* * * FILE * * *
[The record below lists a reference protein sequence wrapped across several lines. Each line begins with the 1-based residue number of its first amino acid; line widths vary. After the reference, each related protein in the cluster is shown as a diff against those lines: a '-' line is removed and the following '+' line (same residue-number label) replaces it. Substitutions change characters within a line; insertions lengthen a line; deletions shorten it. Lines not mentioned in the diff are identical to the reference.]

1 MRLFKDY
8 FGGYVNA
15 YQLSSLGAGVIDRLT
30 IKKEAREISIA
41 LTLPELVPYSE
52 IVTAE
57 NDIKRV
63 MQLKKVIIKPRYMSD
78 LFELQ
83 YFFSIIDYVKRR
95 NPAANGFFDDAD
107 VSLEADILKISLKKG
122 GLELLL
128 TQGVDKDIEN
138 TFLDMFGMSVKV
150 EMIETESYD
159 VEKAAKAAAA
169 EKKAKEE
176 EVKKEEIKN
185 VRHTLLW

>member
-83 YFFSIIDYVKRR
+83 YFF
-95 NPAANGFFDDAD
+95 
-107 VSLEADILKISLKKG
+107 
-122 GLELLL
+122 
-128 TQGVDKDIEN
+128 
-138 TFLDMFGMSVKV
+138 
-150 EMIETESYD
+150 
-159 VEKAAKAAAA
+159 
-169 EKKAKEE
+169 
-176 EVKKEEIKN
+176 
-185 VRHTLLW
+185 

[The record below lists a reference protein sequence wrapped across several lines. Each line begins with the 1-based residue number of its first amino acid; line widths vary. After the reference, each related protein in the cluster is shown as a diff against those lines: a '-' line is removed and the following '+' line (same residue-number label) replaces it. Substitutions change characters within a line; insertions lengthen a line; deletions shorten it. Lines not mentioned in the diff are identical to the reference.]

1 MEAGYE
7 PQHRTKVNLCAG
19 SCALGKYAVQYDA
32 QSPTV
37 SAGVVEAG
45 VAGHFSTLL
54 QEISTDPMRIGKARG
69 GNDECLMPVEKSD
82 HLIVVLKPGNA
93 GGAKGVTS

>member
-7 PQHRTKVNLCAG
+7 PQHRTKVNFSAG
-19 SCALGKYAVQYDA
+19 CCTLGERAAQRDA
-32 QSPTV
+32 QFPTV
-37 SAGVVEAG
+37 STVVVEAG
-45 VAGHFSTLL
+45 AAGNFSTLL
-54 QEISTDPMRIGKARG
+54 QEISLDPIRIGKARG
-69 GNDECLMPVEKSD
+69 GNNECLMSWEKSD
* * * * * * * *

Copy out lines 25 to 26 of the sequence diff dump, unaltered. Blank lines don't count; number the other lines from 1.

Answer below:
-95 NPAANGFFDDAD
+95 